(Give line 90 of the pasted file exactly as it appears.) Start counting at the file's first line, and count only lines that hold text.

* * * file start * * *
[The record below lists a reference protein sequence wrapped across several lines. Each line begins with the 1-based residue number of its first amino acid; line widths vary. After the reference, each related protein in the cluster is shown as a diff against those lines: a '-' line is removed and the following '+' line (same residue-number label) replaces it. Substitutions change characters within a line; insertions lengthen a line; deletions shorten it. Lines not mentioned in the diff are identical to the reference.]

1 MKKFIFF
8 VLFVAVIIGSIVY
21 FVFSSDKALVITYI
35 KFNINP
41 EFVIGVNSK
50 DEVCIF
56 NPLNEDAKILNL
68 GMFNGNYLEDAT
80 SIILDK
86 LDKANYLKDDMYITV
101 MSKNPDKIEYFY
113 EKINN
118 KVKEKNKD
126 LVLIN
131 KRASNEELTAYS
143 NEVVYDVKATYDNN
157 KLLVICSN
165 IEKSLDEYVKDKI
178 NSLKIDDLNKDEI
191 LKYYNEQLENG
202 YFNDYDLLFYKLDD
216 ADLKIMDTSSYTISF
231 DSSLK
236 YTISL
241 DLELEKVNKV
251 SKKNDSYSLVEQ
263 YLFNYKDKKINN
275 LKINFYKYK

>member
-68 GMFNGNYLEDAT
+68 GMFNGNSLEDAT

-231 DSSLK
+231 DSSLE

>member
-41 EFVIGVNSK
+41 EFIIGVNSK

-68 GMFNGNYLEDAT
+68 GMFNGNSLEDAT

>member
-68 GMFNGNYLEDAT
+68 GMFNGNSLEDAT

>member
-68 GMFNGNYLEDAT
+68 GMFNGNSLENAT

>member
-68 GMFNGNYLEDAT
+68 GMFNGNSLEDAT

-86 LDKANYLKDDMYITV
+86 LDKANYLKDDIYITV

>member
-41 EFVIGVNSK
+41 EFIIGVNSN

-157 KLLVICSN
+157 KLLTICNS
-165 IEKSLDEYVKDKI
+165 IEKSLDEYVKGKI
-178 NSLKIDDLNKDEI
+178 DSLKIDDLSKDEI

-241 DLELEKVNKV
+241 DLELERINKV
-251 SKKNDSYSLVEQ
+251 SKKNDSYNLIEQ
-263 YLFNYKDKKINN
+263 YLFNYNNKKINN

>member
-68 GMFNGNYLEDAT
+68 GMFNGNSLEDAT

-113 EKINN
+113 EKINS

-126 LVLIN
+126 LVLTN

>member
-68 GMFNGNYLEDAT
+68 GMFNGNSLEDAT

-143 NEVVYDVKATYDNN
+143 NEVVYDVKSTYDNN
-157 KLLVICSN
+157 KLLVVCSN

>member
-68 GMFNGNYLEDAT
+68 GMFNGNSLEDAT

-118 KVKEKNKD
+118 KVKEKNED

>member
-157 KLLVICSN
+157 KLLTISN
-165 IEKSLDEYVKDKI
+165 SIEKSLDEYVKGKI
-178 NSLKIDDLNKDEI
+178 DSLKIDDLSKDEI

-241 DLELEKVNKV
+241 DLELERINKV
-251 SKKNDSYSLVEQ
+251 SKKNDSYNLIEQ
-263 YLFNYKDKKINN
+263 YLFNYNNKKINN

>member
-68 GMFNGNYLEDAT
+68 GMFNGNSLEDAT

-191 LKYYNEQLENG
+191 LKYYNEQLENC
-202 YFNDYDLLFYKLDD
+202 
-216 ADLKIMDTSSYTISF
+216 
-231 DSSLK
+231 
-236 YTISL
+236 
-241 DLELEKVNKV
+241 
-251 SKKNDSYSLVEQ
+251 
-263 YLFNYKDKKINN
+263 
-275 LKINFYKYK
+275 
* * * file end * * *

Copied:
-178 NSLKIDDLNKDEI